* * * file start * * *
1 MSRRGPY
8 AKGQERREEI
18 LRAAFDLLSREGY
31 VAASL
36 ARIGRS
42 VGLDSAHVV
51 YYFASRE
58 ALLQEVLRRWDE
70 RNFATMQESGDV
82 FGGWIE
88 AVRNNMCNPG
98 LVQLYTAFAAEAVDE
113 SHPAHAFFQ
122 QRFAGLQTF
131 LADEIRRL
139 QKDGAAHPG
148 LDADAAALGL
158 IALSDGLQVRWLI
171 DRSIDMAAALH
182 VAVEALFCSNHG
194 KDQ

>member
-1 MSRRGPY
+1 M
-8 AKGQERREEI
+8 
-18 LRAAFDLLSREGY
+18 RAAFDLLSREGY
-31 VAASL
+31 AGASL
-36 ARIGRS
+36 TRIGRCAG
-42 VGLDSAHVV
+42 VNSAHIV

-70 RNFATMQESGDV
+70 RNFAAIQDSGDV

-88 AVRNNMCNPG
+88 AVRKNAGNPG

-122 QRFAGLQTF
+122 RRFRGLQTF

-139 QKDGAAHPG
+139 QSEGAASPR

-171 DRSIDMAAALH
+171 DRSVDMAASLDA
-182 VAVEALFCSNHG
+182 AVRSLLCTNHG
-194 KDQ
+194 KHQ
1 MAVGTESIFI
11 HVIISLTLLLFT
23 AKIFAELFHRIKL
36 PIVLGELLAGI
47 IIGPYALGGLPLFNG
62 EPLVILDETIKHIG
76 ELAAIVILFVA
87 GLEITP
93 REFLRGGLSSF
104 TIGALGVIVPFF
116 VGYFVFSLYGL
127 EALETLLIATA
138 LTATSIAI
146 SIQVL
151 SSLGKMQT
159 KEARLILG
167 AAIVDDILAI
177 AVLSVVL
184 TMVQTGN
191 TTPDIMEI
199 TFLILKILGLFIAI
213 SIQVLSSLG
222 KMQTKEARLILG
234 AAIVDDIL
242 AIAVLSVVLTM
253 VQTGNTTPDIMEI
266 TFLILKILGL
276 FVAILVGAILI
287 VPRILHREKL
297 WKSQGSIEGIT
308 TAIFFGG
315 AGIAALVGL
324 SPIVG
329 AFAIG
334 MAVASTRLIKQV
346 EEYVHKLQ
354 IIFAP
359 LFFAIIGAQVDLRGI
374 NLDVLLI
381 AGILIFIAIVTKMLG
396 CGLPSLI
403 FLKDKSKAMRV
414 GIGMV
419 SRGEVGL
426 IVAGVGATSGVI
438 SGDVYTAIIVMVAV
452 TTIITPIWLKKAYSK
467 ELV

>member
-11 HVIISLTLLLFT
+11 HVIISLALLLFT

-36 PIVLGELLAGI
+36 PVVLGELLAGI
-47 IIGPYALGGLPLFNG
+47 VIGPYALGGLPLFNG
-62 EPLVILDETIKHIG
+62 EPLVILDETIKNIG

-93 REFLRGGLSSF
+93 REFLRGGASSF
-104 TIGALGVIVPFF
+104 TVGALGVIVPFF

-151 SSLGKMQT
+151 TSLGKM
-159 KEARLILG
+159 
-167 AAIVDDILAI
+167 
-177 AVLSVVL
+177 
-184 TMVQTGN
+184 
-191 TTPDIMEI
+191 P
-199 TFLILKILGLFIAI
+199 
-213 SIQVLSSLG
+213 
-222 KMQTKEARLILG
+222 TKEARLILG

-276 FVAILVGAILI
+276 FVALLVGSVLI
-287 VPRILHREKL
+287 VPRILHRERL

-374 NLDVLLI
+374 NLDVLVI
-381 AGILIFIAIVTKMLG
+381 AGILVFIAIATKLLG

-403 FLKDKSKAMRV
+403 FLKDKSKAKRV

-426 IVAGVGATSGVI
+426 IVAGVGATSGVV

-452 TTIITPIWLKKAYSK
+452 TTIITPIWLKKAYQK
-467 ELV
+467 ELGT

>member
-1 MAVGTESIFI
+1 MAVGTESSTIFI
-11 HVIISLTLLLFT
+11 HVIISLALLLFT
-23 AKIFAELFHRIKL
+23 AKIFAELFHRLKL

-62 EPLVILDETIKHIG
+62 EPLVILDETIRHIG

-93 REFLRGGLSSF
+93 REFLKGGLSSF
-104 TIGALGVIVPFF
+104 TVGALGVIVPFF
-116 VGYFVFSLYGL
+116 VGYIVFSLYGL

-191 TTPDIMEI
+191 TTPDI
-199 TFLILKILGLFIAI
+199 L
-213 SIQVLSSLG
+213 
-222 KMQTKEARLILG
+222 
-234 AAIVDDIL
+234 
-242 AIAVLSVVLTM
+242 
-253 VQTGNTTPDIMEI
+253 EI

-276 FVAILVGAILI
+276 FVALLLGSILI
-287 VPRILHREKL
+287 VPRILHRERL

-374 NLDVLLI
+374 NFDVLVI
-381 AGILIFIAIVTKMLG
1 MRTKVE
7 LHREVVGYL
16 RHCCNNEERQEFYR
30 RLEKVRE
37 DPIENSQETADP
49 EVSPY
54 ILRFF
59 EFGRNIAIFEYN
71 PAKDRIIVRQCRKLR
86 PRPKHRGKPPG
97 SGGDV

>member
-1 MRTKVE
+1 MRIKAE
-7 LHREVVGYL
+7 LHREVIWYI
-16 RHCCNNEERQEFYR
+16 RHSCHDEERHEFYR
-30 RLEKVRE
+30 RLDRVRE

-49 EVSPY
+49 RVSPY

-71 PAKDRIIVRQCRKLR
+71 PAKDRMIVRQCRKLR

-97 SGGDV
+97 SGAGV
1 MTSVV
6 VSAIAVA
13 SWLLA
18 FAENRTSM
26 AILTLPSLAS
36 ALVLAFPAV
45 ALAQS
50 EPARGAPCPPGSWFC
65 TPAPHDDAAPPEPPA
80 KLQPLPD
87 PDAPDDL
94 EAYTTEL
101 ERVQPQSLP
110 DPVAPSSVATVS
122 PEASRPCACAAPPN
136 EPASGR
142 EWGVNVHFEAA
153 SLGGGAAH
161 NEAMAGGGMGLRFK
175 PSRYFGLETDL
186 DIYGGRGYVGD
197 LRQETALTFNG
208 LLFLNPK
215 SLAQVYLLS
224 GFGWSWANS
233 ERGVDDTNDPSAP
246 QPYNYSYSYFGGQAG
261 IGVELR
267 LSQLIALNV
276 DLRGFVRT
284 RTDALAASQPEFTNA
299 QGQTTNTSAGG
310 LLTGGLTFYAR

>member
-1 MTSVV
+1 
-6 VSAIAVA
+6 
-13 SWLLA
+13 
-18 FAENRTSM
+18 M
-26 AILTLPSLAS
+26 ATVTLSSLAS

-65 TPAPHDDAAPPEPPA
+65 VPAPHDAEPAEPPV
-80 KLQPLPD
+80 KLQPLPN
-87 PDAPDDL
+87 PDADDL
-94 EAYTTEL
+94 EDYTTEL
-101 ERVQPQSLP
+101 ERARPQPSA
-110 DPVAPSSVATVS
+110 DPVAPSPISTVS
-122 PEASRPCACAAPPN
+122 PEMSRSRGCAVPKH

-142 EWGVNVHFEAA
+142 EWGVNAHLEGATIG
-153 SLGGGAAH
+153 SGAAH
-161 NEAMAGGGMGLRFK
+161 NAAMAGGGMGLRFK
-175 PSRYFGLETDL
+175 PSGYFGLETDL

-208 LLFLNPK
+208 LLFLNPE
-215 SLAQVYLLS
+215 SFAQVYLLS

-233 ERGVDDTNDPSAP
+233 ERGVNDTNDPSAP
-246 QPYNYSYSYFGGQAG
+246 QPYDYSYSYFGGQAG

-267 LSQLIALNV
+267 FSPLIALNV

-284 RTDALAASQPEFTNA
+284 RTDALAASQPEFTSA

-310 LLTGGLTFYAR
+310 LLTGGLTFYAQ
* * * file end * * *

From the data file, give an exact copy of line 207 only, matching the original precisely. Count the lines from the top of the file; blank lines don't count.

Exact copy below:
6 VSAIAVA